Anyway, like I said earlier, it identified our lack of leaders, and was hopefully a valuable lesson moving forward.
Where Italy right or wrong to do what they did?
For that game, they were absolutely right. Why should they roll over and let England smash them?
Connor O’Shea played a very clever game. In my opinion, he picked the England game specifically to do it because he knew it would cause the biggest media fuss. For some reason, plenty of so-called “fans” still live and die by the mantra of “anyone but England”, and with England being the reigning champs, it was set to cause a right old ruckus (no pun intended) – and it did.
So well done O’Shea and team. That was brilliant, and I thoroughly applaud you for what you did. I actually really enjoyed watching it, and I think Italy were absolutely right to do it.
However – they can’t keep doing it. What Eddie Jones said is also right – it isn’t rugby. It’s not against the law, and I’m not bashing Italy for doing it, but if they keep doing it, we’ll see a change of the law before the sport is ruined. The point of rugby it so be physical and compete at breakdowns. This is Union, not League.
So, in terms of a one-trick pony effort to try and shut the press up about whether Italy deserve their place in the tournament or not, it was a brilliantly executed plan. I hope they have something else in store for the rest of their games to; but not the same tactic.
Did Eddie Jones and England overact?
No. Eddie Jones is a media mastermind who knew exactly what he was doing when he went on a plastic “rant” about it all. From day one he has superbly led the media on a tight leash by taking the flack off the players and dumping it all on himself. Once again, I thank Eddie Jones for this “sacrifice” of sorts. So, for those whining about his reaction, you’re not seeing the bigger picture at what he’s doing. He’s not whining at all. He’s doing his job.
Keep it up EJ – you’ve been doing it since day one and it’s worked a treat. Behind closed doors, he probably buzzed O’Shea and gave him a verbal pat on the back for what Italy did.
The game on the whole
So, a little on the game…
It was a really sloppy start, which wasn’t helped by Italy’s “no ruck” tactics. The boys made some poor decisions and were under a lot of pressure. Faz missed too many kicks, which was unusual. On the whole, they were totally rattled by Italy’s tactics.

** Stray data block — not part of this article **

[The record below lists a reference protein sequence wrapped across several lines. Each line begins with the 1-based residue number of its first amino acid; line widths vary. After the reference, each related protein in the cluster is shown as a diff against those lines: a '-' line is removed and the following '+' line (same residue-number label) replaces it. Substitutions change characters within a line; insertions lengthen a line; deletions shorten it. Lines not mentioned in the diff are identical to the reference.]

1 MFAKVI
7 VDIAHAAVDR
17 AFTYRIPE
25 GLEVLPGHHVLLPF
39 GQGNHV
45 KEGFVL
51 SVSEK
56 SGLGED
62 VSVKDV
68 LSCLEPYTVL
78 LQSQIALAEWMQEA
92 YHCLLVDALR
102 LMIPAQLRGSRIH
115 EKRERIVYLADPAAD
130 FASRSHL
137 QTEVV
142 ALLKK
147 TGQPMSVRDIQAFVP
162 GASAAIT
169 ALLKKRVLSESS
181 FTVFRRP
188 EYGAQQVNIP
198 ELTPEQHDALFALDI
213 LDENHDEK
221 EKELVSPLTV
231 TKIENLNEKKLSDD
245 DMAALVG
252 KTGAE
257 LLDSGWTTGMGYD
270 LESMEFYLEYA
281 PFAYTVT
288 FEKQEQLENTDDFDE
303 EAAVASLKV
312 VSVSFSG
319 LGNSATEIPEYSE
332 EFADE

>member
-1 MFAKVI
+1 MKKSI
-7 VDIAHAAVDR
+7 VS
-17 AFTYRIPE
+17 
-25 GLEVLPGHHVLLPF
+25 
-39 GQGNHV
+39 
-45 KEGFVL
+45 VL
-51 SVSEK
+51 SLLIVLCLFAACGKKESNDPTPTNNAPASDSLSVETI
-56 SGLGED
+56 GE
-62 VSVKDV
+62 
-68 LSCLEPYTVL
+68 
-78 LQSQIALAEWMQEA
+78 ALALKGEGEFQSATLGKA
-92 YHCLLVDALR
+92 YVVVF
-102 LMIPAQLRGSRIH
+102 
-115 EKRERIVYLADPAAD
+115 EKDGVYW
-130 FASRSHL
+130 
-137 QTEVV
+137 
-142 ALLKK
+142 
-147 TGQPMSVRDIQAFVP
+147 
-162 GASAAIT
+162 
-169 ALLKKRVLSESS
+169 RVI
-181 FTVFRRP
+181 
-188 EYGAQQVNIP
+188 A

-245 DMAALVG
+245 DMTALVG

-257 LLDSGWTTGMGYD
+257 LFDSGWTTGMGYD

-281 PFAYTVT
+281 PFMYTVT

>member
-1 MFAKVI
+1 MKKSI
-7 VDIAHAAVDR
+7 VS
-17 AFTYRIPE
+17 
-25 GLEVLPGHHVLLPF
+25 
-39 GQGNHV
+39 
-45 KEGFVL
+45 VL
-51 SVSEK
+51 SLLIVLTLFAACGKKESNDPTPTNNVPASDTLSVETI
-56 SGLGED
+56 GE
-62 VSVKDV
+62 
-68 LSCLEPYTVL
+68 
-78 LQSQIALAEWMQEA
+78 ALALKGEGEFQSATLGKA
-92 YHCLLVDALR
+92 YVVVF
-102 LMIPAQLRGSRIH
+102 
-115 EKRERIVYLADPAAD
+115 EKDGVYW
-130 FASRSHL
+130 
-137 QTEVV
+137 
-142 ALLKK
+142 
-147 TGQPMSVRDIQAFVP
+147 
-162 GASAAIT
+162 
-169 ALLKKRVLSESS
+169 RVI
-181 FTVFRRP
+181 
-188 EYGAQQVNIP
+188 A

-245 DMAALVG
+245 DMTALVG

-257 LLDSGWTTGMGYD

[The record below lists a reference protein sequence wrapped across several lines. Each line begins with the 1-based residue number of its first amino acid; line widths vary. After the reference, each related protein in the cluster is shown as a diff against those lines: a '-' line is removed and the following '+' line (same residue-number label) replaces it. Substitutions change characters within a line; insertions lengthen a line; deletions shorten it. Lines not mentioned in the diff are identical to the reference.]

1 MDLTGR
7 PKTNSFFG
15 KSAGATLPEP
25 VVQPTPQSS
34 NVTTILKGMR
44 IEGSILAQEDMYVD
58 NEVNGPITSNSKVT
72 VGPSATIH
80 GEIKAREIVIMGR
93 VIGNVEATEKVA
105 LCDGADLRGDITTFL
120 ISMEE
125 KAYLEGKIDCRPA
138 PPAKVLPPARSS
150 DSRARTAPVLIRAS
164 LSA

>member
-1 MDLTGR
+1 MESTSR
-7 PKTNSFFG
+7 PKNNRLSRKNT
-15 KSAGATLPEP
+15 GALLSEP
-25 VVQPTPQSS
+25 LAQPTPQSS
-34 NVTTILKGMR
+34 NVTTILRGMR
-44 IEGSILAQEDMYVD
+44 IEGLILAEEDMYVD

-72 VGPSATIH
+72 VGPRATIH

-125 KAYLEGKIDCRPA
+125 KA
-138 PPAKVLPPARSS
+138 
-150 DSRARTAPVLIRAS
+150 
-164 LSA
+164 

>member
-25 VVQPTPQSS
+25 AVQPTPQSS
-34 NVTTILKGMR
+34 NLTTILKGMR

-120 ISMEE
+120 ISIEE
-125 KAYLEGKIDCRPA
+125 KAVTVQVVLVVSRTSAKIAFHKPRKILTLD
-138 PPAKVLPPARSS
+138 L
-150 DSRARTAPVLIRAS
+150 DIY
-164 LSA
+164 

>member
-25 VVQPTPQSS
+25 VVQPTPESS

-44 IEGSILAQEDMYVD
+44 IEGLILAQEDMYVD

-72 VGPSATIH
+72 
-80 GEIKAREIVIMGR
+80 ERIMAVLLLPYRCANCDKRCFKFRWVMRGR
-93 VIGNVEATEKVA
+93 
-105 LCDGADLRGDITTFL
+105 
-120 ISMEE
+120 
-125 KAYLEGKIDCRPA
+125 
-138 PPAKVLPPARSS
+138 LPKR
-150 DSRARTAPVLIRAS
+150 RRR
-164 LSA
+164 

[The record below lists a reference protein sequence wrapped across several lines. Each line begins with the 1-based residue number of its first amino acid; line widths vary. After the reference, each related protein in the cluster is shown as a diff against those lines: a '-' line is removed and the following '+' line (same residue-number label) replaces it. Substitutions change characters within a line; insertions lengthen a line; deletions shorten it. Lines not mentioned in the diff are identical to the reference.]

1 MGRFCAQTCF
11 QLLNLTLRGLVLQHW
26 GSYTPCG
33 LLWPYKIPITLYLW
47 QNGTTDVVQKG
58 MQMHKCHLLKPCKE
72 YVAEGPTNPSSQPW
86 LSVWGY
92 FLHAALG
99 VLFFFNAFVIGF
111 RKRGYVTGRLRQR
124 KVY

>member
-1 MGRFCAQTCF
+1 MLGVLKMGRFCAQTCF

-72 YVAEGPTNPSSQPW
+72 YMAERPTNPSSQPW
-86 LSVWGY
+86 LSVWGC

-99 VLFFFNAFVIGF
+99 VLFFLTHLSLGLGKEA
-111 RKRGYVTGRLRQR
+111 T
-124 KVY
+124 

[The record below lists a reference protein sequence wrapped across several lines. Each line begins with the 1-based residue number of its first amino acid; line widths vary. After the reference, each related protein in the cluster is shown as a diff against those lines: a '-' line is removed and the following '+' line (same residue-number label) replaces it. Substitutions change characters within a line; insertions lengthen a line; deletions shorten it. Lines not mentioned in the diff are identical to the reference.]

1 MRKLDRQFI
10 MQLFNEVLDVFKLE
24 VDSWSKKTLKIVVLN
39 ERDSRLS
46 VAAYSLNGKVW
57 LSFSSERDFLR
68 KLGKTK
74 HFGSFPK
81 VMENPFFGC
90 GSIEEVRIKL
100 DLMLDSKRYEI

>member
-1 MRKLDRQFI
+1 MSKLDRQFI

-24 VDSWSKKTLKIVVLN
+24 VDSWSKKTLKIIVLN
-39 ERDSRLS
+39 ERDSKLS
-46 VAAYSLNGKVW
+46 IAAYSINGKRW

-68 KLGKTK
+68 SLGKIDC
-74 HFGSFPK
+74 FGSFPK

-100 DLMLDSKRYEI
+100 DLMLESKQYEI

The second half was a different game entirely. Perfectly executed runs lead to tries, and Mako and George were brought on to help smash through the Italians who continued to hang around the tackle area and ensure there was no offside line. We had a little spell of some atrocious defence that saw Campo go over for an Italian score, but other than that, the second half was a lot more fluid.
Nowell and Ford stood out for me in terms of running lines and passing the ball. Hopefully the boys can chalk this off as a massive lesson learned, and make sure to be a lot more prepared for Scotland next week who pose a genuine threat of toppling England’s chances of back-to-back silverware.
That will be an interesting game.
The Italy “no ruck” tactic explained
In case you’re wondering – the offside line for a ruck is only created when a ruck is formed. For a ruck to be formed, there has to be at least one player from each side in physical contact when the ball is grounded after a tackle. What Italy were doing was completing the tackle and then not hitting the England boys to form a ruck. This left a tackled England player on the ground, a scrum half looking to recycle the ball, and the England players defending a ball and a tackled player against no one.
As such, there was no offside line. This allowed the Italians to go beyond where the ball was grounded and disrupt the scrum half’s efforts to recycle the ball. Had they have joined and formed a ruck, they wouldn’t be allowed to start moving beyond the line of where the ruck is formed until the scrum half was actually playing the ball.
That’s a quick simple explanation for it anyway.